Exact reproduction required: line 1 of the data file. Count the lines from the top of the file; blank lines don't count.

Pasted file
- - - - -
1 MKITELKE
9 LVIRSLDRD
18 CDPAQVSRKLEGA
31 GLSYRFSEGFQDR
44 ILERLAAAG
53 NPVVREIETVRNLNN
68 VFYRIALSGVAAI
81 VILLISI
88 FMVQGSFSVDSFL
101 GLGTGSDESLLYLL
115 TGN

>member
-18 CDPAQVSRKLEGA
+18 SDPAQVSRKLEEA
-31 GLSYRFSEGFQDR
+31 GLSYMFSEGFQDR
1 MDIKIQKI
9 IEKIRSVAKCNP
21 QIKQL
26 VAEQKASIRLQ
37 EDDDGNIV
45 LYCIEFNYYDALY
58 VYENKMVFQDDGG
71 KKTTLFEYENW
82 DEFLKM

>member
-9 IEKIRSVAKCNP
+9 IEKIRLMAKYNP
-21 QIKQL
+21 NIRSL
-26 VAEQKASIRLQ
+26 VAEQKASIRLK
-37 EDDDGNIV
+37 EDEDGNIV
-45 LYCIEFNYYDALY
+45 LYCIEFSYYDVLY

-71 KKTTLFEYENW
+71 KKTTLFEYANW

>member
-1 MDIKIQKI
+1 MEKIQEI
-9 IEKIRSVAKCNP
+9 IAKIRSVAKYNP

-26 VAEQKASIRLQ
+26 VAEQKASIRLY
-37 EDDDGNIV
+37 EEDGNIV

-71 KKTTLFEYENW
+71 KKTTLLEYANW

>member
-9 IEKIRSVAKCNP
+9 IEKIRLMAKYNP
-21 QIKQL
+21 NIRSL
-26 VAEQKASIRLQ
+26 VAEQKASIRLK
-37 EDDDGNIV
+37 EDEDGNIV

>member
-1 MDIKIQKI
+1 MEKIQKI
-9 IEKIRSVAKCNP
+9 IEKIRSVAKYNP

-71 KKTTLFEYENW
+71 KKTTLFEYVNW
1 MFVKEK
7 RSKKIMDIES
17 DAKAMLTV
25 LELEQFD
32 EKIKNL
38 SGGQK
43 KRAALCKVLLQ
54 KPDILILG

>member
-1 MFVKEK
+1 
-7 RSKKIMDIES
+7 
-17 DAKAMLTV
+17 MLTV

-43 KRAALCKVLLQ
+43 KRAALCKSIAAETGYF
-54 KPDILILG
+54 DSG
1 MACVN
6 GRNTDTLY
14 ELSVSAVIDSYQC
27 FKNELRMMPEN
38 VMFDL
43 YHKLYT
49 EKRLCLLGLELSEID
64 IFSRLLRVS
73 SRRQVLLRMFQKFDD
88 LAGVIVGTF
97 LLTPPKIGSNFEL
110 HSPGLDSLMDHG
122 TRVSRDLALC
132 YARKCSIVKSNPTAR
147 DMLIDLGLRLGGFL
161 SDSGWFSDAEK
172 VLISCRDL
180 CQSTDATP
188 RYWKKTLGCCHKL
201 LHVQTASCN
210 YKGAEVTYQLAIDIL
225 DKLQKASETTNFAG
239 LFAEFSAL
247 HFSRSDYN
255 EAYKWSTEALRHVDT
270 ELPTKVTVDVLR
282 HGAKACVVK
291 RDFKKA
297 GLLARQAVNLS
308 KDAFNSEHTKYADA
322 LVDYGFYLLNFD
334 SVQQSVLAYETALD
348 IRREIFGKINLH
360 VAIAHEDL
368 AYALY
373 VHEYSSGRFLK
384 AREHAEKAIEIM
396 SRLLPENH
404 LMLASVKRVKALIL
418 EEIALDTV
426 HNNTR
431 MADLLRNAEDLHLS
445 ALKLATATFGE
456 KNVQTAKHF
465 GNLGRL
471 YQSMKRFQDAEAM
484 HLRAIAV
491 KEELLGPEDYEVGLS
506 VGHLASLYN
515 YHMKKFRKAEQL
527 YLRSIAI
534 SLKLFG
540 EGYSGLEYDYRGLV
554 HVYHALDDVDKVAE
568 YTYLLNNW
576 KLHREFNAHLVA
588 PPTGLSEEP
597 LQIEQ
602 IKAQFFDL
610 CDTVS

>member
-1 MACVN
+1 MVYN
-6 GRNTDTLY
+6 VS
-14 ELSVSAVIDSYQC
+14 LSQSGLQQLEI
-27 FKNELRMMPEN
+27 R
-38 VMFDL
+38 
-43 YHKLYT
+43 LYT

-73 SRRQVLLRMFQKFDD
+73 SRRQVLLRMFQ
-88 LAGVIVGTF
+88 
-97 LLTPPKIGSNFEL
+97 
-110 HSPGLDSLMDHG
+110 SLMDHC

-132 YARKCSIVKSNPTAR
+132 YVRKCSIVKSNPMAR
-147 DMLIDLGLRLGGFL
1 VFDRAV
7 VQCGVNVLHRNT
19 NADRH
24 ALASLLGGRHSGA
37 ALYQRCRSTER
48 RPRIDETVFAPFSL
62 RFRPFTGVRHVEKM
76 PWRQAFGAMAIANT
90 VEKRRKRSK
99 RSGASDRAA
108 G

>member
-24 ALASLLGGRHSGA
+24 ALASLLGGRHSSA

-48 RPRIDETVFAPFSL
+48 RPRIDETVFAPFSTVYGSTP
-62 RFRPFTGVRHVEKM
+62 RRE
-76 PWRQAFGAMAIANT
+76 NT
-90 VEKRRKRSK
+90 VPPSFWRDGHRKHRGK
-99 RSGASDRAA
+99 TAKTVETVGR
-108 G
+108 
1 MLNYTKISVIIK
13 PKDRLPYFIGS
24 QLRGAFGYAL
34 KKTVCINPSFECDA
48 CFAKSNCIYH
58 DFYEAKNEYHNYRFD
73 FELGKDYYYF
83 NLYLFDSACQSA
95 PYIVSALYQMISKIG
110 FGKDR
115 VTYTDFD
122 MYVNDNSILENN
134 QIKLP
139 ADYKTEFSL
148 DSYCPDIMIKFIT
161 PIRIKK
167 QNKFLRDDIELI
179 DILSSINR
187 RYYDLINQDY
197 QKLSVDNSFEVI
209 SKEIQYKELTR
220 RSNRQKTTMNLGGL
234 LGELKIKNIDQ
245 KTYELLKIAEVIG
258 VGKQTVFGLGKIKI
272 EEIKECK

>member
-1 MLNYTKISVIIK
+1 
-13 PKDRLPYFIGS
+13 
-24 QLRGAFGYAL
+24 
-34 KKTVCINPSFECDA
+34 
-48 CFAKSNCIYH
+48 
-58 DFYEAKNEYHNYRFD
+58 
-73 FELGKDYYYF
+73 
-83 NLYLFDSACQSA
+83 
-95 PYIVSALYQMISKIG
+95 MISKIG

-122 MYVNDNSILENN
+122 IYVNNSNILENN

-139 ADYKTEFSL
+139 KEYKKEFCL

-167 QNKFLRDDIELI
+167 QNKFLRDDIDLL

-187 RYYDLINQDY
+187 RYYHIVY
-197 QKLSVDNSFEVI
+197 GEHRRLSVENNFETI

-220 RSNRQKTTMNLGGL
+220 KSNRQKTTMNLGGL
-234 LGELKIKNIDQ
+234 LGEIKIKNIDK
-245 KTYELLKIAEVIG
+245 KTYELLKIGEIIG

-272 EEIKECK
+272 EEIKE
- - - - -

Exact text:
1 MKITELKE